Guys can get a bad rap when it comes to planning social events — hence, it’s often the woman of the house who handles such duties. This oft-held belief is shattered each and every year when the Margarita Ball rolls around because this highly successful event that is a 33-year-old Arlington tradition is planned and executed by an all-male organization, the Arlington Margarita Society.
Nov. 21 is the date for this year’s Margarita Ball at the Arlington Convention Center, and the 40-member board of directors has expertly arranged for a fantastic evening of giving and partying that will undoubtedly top your list of parties for a purpose.
Each guest is admitted to the party as long as they have an invitation in hand and a new, unwrapped toy. The toys are the focus of the night as each one is placed on a Christmas-tree-shaped structure to form a spectacular mountain of toys before the evening ends.
The party will feature the signature drinks made with Lunazul Tequila, tasty hors d’oeuvres, a casino gaming area with fantastic prizes, a silent auction and dancing to the fabulous music of Party Machine.
College football fans won’t miss a single play because two giant screens will broadcast the biggest games of the night.
“This year we celebrate 33 years of holiday cheer and the chance to make Christmas brighter for Arlington children in need,” said Don Duke, chairman of the event.
“Once again, we’re proud to team up with the Arlington Police Association and Santa Cops. They do a great job working with the Arlington school district to get these toys to the kids who need extra support.”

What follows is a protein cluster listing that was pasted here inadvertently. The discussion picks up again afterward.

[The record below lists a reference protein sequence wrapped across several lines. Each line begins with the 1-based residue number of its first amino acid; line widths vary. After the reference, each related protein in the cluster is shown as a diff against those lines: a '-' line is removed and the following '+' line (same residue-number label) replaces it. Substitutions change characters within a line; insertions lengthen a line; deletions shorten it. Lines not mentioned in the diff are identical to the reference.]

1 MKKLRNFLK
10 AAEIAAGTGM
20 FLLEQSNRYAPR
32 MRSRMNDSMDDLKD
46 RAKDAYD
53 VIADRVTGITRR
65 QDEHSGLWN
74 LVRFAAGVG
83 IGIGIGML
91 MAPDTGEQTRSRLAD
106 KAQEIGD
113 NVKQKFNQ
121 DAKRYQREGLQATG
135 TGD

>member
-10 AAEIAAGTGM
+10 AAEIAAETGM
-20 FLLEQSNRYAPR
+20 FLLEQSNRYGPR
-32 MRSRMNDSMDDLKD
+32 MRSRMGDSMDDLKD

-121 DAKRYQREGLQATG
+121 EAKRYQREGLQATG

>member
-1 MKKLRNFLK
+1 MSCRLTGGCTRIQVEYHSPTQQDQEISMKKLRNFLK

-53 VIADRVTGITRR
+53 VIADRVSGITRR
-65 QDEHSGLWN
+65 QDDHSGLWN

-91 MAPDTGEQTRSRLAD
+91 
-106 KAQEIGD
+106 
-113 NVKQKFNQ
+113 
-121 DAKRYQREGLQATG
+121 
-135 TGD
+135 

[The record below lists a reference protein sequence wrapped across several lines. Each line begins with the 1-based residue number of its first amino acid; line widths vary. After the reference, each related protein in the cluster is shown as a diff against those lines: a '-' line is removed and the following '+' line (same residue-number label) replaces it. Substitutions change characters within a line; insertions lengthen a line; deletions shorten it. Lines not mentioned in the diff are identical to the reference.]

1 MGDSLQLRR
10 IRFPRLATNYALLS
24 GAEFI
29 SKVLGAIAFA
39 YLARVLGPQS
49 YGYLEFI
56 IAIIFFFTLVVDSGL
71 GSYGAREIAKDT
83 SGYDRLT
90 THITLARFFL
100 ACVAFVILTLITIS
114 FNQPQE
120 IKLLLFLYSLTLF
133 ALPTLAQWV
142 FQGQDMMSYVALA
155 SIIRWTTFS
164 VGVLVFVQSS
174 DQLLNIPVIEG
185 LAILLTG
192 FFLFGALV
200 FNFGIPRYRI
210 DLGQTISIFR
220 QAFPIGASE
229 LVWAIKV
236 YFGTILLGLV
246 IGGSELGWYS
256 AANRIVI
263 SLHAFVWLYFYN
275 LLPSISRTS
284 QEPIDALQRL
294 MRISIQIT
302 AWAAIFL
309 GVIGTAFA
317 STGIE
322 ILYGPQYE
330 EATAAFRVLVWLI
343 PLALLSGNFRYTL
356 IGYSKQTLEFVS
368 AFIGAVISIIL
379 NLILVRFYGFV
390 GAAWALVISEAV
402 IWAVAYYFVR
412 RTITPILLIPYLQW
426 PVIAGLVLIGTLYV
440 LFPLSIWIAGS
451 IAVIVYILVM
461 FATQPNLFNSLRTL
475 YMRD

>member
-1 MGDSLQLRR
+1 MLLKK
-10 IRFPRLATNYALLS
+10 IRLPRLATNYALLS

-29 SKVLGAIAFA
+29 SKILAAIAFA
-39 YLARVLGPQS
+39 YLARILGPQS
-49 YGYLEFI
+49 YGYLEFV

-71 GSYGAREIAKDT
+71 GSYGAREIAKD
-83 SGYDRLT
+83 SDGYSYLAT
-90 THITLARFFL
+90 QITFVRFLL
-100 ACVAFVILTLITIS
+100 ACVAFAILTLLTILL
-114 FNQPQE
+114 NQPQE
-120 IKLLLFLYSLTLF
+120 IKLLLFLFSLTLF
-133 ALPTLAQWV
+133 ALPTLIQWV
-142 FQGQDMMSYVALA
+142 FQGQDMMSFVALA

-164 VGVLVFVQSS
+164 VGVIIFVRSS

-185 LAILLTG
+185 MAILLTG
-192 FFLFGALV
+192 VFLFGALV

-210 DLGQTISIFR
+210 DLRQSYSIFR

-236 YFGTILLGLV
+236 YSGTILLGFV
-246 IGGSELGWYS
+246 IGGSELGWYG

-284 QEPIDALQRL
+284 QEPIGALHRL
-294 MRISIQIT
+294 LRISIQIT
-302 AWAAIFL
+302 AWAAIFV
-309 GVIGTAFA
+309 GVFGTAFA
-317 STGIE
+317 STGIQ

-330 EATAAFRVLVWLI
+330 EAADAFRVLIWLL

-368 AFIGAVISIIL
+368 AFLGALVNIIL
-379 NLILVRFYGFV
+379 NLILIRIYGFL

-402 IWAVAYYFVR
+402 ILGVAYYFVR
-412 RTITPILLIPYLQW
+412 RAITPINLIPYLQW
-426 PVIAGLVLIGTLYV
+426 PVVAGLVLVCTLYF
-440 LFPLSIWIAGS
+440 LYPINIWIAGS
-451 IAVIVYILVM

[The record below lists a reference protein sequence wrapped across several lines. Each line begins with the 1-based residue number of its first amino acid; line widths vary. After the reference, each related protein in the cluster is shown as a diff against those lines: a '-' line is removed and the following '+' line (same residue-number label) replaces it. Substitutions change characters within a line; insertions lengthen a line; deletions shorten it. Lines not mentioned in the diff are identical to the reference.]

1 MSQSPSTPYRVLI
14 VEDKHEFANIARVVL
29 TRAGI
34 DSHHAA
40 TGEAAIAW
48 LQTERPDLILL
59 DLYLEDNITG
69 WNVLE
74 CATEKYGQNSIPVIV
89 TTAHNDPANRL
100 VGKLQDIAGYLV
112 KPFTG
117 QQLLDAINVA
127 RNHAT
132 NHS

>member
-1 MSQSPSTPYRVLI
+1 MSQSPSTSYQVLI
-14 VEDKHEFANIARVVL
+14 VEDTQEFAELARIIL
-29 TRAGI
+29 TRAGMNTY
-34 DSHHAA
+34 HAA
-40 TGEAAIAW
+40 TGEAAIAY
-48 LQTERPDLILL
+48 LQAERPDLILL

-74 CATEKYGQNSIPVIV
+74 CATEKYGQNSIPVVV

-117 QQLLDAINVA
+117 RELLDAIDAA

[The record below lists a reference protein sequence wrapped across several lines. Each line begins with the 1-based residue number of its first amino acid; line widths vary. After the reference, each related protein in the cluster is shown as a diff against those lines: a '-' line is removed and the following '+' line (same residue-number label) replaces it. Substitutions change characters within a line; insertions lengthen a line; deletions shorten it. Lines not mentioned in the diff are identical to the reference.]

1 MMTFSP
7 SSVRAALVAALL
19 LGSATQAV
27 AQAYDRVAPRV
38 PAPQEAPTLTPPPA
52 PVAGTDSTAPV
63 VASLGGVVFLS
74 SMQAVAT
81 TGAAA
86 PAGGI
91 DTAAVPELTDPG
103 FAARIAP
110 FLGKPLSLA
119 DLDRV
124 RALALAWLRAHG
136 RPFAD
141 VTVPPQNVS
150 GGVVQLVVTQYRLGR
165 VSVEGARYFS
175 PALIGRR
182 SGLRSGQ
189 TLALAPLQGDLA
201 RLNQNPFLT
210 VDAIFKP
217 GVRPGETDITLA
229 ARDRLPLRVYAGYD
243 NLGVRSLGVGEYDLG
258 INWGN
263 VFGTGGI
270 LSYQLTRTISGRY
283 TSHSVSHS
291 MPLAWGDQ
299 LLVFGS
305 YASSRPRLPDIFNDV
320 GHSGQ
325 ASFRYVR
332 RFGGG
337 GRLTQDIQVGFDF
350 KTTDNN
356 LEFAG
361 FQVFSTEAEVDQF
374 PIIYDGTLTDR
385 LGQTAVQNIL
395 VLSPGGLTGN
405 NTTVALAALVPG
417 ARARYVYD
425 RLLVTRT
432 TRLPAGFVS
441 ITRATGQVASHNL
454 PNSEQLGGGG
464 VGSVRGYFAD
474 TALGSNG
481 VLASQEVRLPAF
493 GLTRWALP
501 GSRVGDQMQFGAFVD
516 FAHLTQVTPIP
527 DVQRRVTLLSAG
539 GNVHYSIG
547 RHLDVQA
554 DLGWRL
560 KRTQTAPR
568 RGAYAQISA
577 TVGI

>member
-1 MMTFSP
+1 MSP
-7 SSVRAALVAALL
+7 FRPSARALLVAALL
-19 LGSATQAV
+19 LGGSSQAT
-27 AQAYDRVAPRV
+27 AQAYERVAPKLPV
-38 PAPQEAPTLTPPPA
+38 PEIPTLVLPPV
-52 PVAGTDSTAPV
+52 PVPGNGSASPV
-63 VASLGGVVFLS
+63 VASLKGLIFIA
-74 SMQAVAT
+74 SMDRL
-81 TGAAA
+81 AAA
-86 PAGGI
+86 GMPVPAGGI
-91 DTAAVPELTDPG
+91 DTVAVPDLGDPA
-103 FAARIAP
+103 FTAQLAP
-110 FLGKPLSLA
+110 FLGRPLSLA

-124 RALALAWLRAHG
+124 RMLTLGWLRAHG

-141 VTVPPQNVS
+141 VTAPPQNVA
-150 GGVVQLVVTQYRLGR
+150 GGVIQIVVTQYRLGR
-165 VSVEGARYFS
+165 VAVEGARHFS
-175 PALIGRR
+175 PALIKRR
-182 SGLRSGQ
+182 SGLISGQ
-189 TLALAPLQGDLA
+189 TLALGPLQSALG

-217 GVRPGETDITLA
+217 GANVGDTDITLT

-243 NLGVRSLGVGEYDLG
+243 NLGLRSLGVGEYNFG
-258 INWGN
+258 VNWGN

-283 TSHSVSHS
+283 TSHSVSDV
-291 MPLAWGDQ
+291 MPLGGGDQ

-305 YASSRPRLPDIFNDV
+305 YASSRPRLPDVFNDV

Santa Cops have indicated the greatest need is for toys for kids ages 8-12, and they request no bicycles be given at this event.
“For lots of Arlington folks, the Margarita Ball is that once-a year-time to catch up and say hello to people you may only see at this event,” said director Robert Rivera. “We hope to have a huge crowd for this touchstone event that officially kicks off the holidays in Arlington.”
Though most of the toys are for younger children, needs for teenagers include portable DVD players, MP3 and video players and digital cameras. Other preferred toys are dolls, stuffed toys, book collections, games, learning toys, electronic toys, balls and athletic equipment.
A raffle for a package to the Eldorado Resort & Casino includes five double-occupancy rooms for a two-night stay and dinner for 10 at The Vintage. Only 600 tickets for $20 will be sold, and the winner need not be present to win.
“We invite our loyal longtime guests to join us once again and hope that lots of new first-time guests will come out for a great party and the chance to see old friends and make some new ones at this year’s Margarita Ball,” said Duke. “We deeply appreciate the generosity of people who come to the ball and their commitment to supporting kids who need our help.”
Guys should don their coat and tie and ladies will party in their cocktail best. Guests must be at least 21 years old. Request your invitation by contacting one of the Margarita Society Directors. Details are at www.arlingtonmargaritasociety.org.
Veterans Day ceremonies Nov. 11
The Arlington Great Southwest Rotary Club will host a Veterans Day Commemorative Ceremony on Nov. 11 at 11 a.m. in Veterans Park, 3600 W. Arkansas Lane.
The ceremonies will honor all veterans who served in all U.S. military services, and this year there will be special recognition of Vietnam War-era veterans during the event.
The featured speaker is Robert T. Hastings Jr., a retired Army colonel. Hastings is vice president of communications and government affairs at Bell Helicopter. He served in the Bush administration as acting assistant secretary of defense for public affairs. His Army career was as a master aviator and public affairs officer. He is currently a colonel with the Texas Military Forces, 19th Civil Affairs Regiment.